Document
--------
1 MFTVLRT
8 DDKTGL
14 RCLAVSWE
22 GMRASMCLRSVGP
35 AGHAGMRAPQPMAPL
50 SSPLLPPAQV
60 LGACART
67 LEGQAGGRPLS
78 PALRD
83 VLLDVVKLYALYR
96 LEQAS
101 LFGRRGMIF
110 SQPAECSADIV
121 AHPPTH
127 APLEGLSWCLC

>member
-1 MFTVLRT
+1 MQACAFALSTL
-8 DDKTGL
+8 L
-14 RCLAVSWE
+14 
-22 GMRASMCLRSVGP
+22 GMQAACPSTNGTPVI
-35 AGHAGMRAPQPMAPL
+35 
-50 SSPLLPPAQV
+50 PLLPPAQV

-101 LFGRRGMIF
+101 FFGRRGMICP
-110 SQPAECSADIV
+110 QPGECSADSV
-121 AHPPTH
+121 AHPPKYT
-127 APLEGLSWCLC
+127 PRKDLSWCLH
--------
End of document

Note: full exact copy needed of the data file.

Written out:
1 MFTVLRT
8 DDKTGL
14 RCLAVSWE
22 GMRASMCLRSVGP
35 AGHAGMRAPQPMAPL
50 SSPLLPPAQV
60 LGACART
67 LEGQAGGRPLS
78 PALRD
83 VLLDVVKLYALYR
96 LEQAS
101 LFGRRGMIF
110 SQPAECSADIV
121 AHPPTH
127 APLEGLSWCLC

>member
-1 MFTVLRT
+1 MQACAFALSTL
-8 DDKTGL
+8 L
-14 RCLAVSWE
+14 
-22 GMRASMCLRSVGP
+22 GMQAACPSTNGTPVI
-35 AGHAGMRAPQPMAPL
+35 
-50 SSPLLPPAQV
+50 PLLPPAQV

-101 LFGRRGMIF
+101 FFGRRGMICP
-110 SQPAECSADIV
+110 QPGECSADSV
-121 AHPPTH
+121 AHPPKYT
-127 APLEGLSWCLC
+127 PRKDLSWCLH